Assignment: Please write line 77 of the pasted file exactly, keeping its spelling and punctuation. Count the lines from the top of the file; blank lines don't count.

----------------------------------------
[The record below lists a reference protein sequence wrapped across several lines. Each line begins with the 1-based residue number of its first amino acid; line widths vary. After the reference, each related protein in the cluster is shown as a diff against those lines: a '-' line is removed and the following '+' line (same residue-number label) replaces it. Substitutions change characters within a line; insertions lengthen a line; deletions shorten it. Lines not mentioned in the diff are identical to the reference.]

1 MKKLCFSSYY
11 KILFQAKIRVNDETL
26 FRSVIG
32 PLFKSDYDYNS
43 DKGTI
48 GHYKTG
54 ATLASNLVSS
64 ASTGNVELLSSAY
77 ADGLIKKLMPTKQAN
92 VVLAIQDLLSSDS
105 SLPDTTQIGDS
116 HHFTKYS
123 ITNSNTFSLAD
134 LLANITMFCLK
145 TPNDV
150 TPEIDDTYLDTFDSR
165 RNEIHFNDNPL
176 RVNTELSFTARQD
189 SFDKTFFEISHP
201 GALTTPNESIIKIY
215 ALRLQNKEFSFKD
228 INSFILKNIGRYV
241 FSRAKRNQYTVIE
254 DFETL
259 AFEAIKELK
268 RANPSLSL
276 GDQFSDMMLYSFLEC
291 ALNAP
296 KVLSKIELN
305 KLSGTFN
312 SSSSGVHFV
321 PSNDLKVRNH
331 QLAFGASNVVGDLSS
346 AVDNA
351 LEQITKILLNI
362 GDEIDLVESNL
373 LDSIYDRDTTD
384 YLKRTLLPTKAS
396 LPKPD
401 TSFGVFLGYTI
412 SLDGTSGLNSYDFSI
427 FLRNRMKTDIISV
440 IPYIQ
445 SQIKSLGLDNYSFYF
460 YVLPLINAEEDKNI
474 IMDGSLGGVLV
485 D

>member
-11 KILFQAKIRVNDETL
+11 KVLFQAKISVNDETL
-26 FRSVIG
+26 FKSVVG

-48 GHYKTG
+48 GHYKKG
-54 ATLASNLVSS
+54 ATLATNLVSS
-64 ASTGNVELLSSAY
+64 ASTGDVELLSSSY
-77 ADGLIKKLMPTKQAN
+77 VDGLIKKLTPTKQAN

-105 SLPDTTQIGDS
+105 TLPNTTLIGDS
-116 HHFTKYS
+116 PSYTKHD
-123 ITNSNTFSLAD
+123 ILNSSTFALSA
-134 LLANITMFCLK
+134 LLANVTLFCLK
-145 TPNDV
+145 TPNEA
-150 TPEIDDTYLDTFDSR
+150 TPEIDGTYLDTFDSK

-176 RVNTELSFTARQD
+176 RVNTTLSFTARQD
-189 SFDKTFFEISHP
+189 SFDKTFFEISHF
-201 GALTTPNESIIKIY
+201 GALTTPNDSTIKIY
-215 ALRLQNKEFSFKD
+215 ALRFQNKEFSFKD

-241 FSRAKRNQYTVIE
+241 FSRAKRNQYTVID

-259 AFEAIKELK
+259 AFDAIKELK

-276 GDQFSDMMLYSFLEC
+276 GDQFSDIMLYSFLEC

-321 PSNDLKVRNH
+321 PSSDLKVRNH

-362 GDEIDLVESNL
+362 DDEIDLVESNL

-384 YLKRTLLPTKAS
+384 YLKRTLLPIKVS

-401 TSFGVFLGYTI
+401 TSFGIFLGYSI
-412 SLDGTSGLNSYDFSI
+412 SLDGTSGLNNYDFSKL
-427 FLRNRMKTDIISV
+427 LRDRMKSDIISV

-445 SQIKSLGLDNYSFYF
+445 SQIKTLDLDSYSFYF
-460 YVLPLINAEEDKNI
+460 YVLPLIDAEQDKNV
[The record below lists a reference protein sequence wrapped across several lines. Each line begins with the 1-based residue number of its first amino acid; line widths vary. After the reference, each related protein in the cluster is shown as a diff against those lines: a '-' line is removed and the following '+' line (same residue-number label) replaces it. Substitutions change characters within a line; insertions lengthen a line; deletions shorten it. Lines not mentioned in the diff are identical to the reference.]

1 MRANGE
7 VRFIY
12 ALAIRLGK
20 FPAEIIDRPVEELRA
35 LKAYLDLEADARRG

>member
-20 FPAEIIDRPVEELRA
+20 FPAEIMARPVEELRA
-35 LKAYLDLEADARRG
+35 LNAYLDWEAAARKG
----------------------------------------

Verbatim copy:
+189 SFDKTFFEISHF